From Pulitzer Prize winner and bestselling author Isabel Wilkerson comes a riveting look at the caste system that has underpinned American history and continues to mold American life today. Seamlessly tying together a wealth of research, individual anecdotes, and a comparative look across societies, Wilkerson exposes the obscure American caste system and delves into its everyday manifestations and damaging effects. 

Wilkerson’s artfully told story of human experience and history has been praised across the board, topping the New York Times Best Seller list, making the long list for the National Book Award, and having been chosen among the best books of the year by The New York Times Book Review, O: The Oprah Magazine, and Time magazine, just to name a few. If you enjoy reading Caste, you may also like Wilkerson's highly acclaimed The Warmth of Other Suns, which explains the history of the Great Migration.

beat history books 2020 black wave

Black Wave

By Kim Ghattas

Revealing the gravity of the Iranian Revolution and its impact on the decades that followed, Kim Ghattas delivers a compelling account of the Middle East’s recent history. She uses thorough research as well as local reporting to trace the events that led up to the revolution, explain how the revolution resulted in a bitter rivalry between Saudi Arabia and Iran, and detail how the shifting dynamics within the Middle East have caused consequences on a vast human level. 

Weaving together a powerful story that spans Lebanon, Egypt, Pakistan, and beyond, Ghattas has written “a superbly researched and subtly told story” (The Wall Street Journal) that has been shortlisted for the Cundhill History Prize, became one of the year’s top history books on Amazon, and was selected as a New York Times Notable Book.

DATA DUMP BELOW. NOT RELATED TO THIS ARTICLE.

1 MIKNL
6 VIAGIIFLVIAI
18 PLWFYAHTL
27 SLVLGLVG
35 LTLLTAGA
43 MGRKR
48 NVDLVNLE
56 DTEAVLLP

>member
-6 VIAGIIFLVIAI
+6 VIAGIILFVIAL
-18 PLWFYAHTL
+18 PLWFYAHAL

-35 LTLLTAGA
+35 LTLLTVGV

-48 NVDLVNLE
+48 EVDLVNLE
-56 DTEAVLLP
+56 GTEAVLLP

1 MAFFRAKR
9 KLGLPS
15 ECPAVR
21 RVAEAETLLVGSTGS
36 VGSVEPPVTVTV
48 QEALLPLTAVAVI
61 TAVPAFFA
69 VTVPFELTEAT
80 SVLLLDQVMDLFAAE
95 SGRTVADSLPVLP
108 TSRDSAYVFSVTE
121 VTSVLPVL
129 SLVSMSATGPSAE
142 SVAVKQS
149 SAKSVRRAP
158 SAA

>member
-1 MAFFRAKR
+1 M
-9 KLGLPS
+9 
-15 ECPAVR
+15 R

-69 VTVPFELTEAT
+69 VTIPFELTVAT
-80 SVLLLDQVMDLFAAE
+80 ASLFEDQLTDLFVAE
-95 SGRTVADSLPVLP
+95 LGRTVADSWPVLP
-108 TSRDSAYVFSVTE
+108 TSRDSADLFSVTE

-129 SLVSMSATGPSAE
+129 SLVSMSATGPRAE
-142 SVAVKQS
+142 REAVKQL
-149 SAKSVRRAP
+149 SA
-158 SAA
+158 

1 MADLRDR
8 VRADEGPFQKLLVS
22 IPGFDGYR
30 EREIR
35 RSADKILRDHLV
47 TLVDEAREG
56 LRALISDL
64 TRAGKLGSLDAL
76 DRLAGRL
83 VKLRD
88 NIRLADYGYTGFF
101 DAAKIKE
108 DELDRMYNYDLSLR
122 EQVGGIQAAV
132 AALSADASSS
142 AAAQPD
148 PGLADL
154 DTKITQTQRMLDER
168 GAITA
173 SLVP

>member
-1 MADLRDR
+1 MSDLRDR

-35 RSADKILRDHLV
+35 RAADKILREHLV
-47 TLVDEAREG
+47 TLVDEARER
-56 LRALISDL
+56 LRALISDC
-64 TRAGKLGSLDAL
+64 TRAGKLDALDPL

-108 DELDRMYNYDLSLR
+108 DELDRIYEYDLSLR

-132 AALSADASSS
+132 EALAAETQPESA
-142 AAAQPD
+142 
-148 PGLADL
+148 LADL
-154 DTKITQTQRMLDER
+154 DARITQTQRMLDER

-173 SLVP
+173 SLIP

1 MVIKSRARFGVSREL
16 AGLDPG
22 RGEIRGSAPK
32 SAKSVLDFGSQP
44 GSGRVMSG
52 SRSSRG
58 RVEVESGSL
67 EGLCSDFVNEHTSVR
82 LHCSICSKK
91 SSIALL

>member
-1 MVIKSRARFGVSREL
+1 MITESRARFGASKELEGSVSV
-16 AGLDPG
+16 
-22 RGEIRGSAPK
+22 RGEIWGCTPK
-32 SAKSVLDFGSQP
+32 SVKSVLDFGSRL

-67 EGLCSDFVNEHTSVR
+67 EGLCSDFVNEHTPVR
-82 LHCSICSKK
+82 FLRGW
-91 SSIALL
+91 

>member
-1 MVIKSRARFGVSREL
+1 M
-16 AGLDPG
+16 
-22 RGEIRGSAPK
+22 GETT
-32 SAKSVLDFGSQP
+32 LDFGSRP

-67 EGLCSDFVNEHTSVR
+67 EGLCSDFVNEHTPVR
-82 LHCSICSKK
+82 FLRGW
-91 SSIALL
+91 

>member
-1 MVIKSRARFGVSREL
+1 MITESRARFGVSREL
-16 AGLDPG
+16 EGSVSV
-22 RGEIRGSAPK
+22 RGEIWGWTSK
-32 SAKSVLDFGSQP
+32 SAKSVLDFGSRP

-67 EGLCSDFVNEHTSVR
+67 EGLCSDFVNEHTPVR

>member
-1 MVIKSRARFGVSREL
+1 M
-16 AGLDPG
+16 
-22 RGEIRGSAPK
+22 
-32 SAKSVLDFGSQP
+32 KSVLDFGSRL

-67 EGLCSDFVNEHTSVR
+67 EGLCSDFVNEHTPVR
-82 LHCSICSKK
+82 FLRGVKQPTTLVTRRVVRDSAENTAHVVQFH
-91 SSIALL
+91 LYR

best history books 2020 children of ash and elm

Children of Ash and Elm: A History of the Vikings

By Neil Price

Capturing the full and rich nuances of the Viking Age, Neil Price's Children of Ash and Elm offers a sweeping account of the famous Scandinavian culture that stretched from North America to the Asian Steppes. Price explores the period between 750 and 1050 C.E., delving into the Vikings' changing culture and politics and explaining how the Vikings interacted with the other societies they encountered. With decades of experience in archeology, Price relies on archeological and textual evidence to move past stereotypes and reveal the Vikings as never before.

Related: A Single Viking's Berserker Rage Changed World History Forever

Overground Railroad

Overground Railroad

By Candacy A. Taylor

Published annually between 1936 and 1966, The Negro Motorist Green Book helped Black people safely travel through the United States during the Jim Crow era by listing hotels, restaurants, gas stations, and other businesses that wouldn't refuse to serve them on the basis of skin color.

Related: 19 Facts About Black History That You Might Not Know

In her celebrated book Overground Railroad, Candacy Taylor shares the history of the Green Book, from the stories of those who helped create it, to its lasting significance in a country still struggling with racism. Visiting nearly 5,000 of the businesses listed in the Green Book herself, Taylor combines interviews, newspaper stories, and archival records to provide a vivid historical account of the Green Book and place it within its wider historical context.

best history books 2020 the last million